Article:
When Adrian Beltre put up one of the best seasons in the history of baseball in 2004, it was labeled many things: an historic fluke, evidence of steroid usage, and/or the greatest example in history of a player trying to cash in on a big contract in his walk year. He went from hitting 23 home runs in 2003 to 48 in 2004, and posted a higher WAR in that one year than he had in the prior three seasons combined.
The narrative just got louder when he went to Seattle and regressed back to his prior levels in his first year under the new contract. It was called a fluke to end all flukes, or it was proof that Beltre just started juicing in order to land a huge paycheck, and then he stopped taking PEDs after he got rich off the deal. These are the conclusions people drew. These are the conclusions people still draw, 10 years later; Just do a twitter search for Chris Davis+steroids.
Well, maybe it’s time to reevaluate those conclusions, because Adrian Beltre has done it again.
The first line is Beltre’s ’04 season, while the second line is what he has done over the last calendar year. These are just the raw numbers, the actual accounting of what he’s done. The last 365 includes 165 games played because the 2013 season started earlier, so it’s apples to slightly different sized apples, but you can rescale the 2013 line to the 2004 plate appearance markers and the results still come out very similar. Or, more easily, you can just look at his rate stats, and then compare those to the league averages of the time.
In 2004, Beltre hit .334/.388/.629, while an average National League position player hit .270/.341/.437. So, he was +64 points in batting average, +47 points in on base percentage, and +192 points in slugging percentage, relative to an average NL hitter that year. Over the last calendar year, Beltre has hit .334/.379/.589, while an average American League position player hit .255/.319/.407. That leaves him up +79 points in batting average, +60 points in on base percentage, and +182 points in slugging percentage. His raw numbers aren’t quite as impressive, but offense is way down since 2004, and when you put the adjusted numbers next to each other, things look very similar.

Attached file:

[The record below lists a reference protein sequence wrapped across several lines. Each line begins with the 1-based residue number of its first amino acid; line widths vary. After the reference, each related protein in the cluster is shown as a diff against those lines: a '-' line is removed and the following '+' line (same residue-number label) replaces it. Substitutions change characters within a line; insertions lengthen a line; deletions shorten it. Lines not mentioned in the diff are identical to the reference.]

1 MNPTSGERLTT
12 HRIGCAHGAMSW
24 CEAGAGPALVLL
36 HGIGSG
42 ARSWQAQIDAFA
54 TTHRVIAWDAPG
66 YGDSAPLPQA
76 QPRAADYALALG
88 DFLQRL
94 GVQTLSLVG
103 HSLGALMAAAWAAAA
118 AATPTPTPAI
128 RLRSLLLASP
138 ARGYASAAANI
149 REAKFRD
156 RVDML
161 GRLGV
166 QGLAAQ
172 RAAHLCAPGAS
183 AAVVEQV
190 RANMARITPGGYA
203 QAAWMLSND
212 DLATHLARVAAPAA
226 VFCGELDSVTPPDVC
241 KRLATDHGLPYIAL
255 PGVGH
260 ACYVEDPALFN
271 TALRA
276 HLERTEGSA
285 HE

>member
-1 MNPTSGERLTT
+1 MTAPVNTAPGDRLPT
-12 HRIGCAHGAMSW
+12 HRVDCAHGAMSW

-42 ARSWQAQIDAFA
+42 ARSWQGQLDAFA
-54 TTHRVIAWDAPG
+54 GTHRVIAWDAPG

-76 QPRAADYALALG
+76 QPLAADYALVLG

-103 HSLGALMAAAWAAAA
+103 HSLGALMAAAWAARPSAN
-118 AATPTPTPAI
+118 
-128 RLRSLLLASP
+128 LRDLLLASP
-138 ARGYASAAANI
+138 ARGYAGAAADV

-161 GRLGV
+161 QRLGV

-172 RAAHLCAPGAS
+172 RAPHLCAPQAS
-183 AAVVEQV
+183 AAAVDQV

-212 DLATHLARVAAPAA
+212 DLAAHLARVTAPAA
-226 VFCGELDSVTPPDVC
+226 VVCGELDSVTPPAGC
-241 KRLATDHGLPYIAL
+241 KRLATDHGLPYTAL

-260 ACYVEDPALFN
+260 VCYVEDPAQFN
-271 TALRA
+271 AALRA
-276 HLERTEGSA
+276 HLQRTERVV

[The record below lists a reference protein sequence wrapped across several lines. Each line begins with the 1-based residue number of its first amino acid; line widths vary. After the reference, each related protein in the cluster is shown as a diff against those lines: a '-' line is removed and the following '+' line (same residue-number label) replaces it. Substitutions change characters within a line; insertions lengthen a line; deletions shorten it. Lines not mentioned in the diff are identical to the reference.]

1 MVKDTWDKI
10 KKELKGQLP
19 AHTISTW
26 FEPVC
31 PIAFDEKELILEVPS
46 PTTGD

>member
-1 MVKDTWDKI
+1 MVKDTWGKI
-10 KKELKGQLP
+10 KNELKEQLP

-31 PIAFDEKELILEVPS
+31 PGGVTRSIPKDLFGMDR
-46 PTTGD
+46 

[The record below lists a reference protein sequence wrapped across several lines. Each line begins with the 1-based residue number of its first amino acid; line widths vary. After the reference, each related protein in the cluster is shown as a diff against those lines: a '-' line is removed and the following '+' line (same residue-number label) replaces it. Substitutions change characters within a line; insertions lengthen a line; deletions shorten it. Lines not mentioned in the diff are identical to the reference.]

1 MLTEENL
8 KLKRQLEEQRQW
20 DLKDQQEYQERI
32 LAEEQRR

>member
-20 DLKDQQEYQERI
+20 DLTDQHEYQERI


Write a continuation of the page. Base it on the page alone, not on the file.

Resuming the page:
Of course, there are park effects in play too, and Texas is a much better plate to hit than Los Angeles. But that’s why we have wRC+, which adjusts for both park effects and the league averages of the time. In 2004, Beltre posted a 161 wRC+; over the last 365 days, he’s at 158. And remember, that’s in a larger sample size. Over the last year, Adrian Beltre has been as good of a hitter as he was in 2004.
There are a bunch of takeaways from this:
1. Adrian Beltre is really freaking good.
2. The obvious narrative isn’t true just because it’s obvious.
3. Assuming that every surprisingly great performance is due to PED usage is silly.
4. The Past Calendar Year split is a lot of fun.
5. Aging curves are averages, and not every player follows them precisely.
It’s long past time anyone stopped referring to Adrian Beltre’s 2004 season as a fluke. He’s proven that he can hit at a high level, and now he’s even shown that he can have that same kind of offensive performance again over a full year’s worth of playing time.
The things people said about Adrian Beltre 10 years ago simply weren’t true. There’s no evidence he’s ever used PEDs. The contract year phenomenon is a myth. He’s revered by his teammates as perhaps one of the most team-centric, hard working players in the game.
And 10 years after putting up one of the great seasons in Major League history, he’s showing that it wasn’t a fluke.
Print This Post